According to David Rogers, public health spokesperson for the Local Government Association, “parents who allow their children to eat too much could be as guilty of neglect as those who did not feed their children at all”.
The LGA’s conviction that overweight children should become the subject of child protection procedures was reported under the headline “Fat children ‘should be taken from parents’ to curb obesity epidemic” (The Times, 16 August).
I first encountered this facile presentation of obesity as a form of child abuse at a case conference about a teenage girl some years ago. Social workers accepted that her parents were devoted and there was no hint of neglect. Nevertheless, they cited a case in the US in which authorities had been blamed for the death of a morbidly obese young woman and insisted that drastic action had to be taken.
I pointed out the inappropriateness of the parallel between the situation of an under-nourished and neglected infant and an overweight and pampered adolescent. In the former case, actual bodily harm is the direct result of parental abuse and is, at least in physical terms, readily susceptible to intervention. In the latter case, long-term risks to health are the result of a complex (and poorly understood) combination of factors, including the wider “obesogenic” environment – cheap, fast and fattening food, sedentary lifestyles, and so on – as well as the behaviour of the child and her parents.
A paediatrician told the case conference that there was only weak and contradictory evidence supporting the efficacy of any particular treatment for childhood obesity. She argued against the proposal for coercive action on the basis that obesity is “a public health problem, not a child protection issue”.
As the family GP, I was concerned that imposing stigmatising statutory measures on the family would alienate them from health and social services without providing any benefit for the child. However, it seemed that the anxieties of the child protection authorities to avert blame outweighed these concerns and the child was duly placed on the “at risk” register.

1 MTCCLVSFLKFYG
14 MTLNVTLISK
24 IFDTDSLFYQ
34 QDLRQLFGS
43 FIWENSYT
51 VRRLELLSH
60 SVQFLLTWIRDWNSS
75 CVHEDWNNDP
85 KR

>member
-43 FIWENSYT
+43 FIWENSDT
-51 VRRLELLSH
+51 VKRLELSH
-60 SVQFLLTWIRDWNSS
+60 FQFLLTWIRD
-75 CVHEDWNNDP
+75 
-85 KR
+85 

I recently asked the girl, who is now in further education and still considerably overweight, if the intervention had worked. “No” was her candid response. The only benefit of being on the register was that she was enrolled in an exercise course. But, as she recalled with some bitterness, this ceased on her 16th birthday when she was no longer the responsibility of the child protection authorities.
As children return to school in September, parents will be receiving official warnings if their children are overweight and instructions from the government about healthy eating, physical activity and the risks of being overweight (despite the abundant evidence that such exhortations are useless). In their crusade against childhood obesity, public health zealots would do well to heed the wise words of paediatric experts, who emphasis that obesity “remains extremely difficult to treat, thus criticising parents for what professionals are frequently unable to do smacks of hypocrisy”.
Dr Michael Fitzpatrick is a GP in Hackney
This article appeared in the 28 August edition of Community Care under the headline There Is no Parallel between Being Underfed and Overfed